One of the last fall garden tasks is to tuck spring bulbs into the ground, sowing hope for a sweet, colorful spring ahead.
Posted in , Nov 9, 2017
Is there any greater act of garden faith than tucking bulbs into the ground just before the freezing cold hardens the earth for winter? Digging, arranging and patting down an array of bulbs has become my launching pad for a positive path through the cold, dark season.
Working through bags of tulips, daffodils, crocuses and one annual experiment—this year, I’m trying dense, colorful ranunculus—I’m aware that the possibilities for failure are numerous. Squirrels could turn their sharp, hungry claws on the juicy bulbs. A mild winter could send the bulbs sprouting before their time. Or the human error factor could come into play, and I could either be too shallow or too deep in my planting.
In 2001, I was diagnosed with breast cancer. I wasn’t a good candidate for chemo. I took tamoxifen instead and gave my trouble to God—just as Dr. Peale suggested in his book, "Thought Conditioners". Since then I’ve remained cancer free. -Guideposts Magazine reader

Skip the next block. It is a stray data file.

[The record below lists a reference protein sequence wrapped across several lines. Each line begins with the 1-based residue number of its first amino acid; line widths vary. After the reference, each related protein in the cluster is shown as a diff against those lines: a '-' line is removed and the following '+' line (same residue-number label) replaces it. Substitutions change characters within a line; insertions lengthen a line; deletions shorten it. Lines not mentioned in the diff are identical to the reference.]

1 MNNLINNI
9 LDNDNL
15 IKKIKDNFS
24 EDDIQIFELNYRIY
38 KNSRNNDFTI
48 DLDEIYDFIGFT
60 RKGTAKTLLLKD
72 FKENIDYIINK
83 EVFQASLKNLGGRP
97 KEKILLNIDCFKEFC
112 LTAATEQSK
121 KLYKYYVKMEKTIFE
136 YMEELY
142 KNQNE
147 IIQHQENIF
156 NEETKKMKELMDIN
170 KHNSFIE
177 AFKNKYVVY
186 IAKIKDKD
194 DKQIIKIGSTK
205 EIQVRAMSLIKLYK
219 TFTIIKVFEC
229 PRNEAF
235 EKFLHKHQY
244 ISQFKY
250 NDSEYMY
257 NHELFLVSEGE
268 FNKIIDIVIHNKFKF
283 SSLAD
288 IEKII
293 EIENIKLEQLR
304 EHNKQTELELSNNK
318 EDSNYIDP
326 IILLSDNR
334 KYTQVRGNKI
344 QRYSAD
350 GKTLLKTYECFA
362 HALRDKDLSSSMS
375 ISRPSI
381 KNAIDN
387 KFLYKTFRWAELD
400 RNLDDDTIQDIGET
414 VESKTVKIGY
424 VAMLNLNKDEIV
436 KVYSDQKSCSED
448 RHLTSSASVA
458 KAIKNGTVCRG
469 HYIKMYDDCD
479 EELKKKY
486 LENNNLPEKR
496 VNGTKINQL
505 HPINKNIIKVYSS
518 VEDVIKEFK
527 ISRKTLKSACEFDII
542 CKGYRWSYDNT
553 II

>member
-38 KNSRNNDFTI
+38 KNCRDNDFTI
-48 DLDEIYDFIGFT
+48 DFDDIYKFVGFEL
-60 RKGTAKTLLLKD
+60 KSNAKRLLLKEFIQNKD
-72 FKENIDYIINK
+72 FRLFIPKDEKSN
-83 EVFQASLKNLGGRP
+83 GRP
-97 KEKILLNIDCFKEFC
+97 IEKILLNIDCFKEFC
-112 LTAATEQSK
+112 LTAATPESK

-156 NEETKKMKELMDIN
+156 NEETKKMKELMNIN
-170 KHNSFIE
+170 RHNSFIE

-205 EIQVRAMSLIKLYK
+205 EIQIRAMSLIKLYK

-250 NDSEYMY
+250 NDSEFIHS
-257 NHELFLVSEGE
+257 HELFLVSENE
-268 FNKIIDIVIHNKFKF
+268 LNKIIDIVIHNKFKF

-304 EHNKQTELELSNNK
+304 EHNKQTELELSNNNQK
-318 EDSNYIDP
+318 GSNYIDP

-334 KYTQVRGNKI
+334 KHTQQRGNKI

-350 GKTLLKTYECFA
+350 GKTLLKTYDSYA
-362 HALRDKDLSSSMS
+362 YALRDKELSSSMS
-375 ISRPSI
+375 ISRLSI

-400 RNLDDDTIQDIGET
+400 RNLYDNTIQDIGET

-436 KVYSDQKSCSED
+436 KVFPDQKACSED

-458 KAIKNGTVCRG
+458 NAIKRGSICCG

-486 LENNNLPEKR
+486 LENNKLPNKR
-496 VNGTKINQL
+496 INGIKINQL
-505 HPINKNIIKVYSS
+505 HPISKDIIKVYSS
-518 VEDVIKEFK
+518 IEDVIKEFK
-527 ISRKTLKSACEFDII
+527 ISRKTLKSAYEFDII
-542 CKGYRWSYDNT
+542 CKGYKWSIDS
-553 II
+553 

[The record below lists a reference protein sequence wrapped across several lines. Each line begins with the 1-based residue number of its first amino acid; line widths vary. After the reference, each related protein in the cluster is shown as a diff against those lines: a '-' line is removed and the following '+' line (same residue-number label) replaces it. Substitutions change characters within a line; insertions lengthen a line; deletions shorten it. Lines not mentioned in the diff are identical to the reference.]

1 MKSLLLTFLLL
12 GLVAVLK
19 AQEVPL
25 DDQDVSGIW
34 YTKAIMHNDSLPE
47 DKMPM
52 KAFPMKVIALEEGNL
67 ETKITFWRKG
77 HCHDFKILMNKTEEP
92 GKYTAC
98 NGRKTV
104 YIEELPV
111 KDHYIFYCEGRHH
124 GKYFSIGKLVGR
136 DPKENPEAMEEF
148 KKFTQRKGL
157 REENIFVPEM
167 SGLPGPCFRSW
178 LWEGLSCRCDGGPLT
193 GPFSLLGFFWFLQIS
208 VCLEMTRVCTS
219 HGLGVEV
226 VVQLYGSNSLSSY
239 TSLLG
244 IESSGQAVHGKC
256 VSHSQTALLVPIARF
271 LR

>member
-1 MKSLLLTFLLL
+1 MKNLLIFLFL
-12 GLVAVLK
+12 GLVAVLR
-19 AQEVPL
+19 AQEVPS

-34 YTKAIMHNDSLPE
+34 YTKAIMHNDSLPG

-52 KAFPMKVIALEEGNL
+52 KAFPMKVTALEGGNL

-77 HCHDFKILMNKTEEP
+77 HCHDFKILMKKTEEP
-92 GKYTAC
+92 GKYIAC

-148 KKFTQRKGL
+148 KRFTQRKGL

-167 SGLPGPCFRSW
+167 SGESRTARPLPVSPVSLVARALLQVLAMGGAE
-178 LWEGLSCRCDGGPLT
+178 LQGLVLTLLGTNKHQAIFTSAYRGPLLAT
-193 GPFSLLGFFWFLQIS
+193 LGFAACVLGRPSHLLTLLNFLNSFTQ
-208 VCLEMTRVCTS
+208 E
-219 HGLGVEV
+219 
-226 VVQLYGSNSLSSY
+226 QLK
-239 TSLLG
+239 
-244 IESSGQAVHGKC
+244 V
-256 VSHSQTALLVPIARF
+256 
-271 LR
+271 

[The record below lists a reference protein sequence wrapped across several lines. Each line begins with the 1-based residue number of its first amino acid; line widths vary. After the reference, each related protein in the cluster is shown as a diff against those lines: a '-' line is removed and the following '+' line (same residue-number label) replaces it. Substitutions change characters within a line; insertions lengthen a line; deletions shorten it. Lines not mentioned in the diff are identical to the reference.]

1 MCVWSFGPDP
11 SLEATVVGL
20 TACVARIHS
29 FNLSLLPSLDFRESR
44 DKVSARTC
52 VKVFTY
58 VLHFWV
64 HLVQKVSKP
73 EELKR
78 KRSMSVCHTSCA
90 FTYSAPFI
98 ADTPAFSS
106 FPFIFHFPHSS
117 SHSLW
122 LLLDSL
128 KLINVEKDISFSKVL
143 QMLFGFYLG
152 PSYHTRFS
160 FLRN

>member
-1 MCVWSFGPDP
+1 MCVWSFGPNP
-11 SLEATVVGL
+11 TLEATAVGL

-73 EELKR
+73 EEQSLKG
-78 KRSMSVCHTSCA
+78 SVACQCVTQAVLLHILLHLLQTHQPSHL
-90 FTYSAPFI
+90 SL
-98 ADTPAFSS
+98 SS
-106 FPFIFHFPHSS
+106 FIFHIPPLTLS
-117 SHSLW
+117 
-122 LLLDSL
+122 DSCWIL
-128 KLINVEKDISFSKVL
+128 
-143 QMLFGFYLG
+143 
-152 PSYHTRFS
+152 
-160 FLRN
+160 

Like with every garden task, our charge is to persist despite the ever-present possibility that things won’t turn out like we expect them to.
I love the way the poet May Sarton put it: “I long for the bulbs to arrive, for early autumn chores are melancholy, but the planting of the bulbs is the work of hope and always thrilling.”
The work of hope. What an inspiring phrase to capture the effort required, not only to choose, prepare and plant the bulbs, but to set our sights on the bright, warm days that we won’t see for many months.
Now that Daylight Savings Time has ended and the late afternoon sun has moved on to warm another part of the planet, it is the optimal time to practice the “work of hope” each and every day. It is that well-placed effort, after all, that will carry us toward the spring that is waiting to thrill us with its colorful surprises—especially those that are of our own making.